Oct 6, Powell's
Local author Schultz will read from his new biography, Torment Saint: The Life of Elliott Smith. Check out our map of the parts of town where our city’s drizzle seeped into the singer-songwriter’s music, complete with a playlist of Smith’s songs with Rose City references.

Music

Steve Martin and the Steep Canyon Rangers
Oct 3, Oregon Symphony
Steve Martin used to fill stadiums with nothing but a banjo and an arrow through his head. Now he’s backed by a Grammy-winning bluegrass band and a celebrated singer-songwriter, but you can bet the picking and the humor are just as sharp. Check out our lyric duel between Martin and Macklemore in our October Pomo Picks.

Pet Shop Boys
October 4, Arlene Schnitzer Concert Hall
From “West End Girls” to “New York City Boy,” this Brit-pop duo has spanned the globe with its chart-topping songs. Despite performing for 32 years, they continue to stay relevant, whether creating a ballet or appearing at the Olympic closing ceremonies.

Laura Veirs
Oct 5, Doug Fir Lounge
The local folkster follows up her 2011 album of kids’ music with Warp and Weft, a buoyant collection of songs guest-starring Neko Case, k.d. lang, and more. Read our review of Warp and Weft and a Q&A with Veirs about the album.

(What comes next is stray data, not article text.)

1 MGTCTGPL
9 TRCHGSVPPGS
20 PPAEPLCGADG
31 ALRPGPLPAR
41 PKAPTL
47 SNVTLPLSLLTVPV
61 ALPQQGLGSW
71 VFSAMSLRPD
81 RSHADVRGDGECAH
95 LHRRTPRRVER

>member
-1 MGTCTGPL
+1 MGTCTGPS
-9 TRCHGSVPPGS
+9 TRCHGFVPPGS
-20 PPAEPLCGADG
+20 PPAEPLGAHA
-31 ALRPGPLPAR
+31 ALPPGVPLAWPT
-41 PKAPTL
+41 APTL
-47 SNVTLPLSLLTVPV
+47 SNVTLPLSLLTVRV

Art

First Thursday Gallery Guide
Oct 3, shows thru Nov 2; Pearl District

  • Famed photographer and photorealist painter Chuck Close puts his work on tapestries at Blue Sky Gallery, while Argentinian photographer Maria Jose D’Amico explores abandoned and disregarded domestic spaces in a bittersweet examination of familial dysfunction.
  • Seattleite Michael Schultheis transforms equations into paintings at Froelick Gallery: “The eccentric angle of a Universal Coupling is determined by the Trammel of Archimedes,” he writes of the title work. “[It] is given by the equation: {x/(L/2)}^2 + {y/(L/2)}^2 = 1. I painted this equation and explored the corresponding geometry in vermillion and white, respectively.”
  • Internationally exhibited artist Dinh Q. Lê meditates on the Buddhist concept of impermanence through her photographs at Elizabeth Leach Gallery.
  • Charles Hartman Fine Art highlights Daniel Robinson’s consistently strong, bold yet silent Eastern Oregon landscapes.
  • Breeze Block shows Mike Egan, who turned his work in funeral homes into warm paintings about death (and here Halloween), while John Casey transmogrifies his inner demons into trippy pen and ink portraits.
  • At Laura Russo, fellow PNCA alums Tom Cramer and Sherrie Wolf continue the work that’s made them Northwest staples—colorful, semi-abstract wood burnings/carvings and paintings that juxtapose still lives with art history references, respectively.
  • Monacan artist Jacques Flechmuller paints with oils and wit at PDX Contemporary.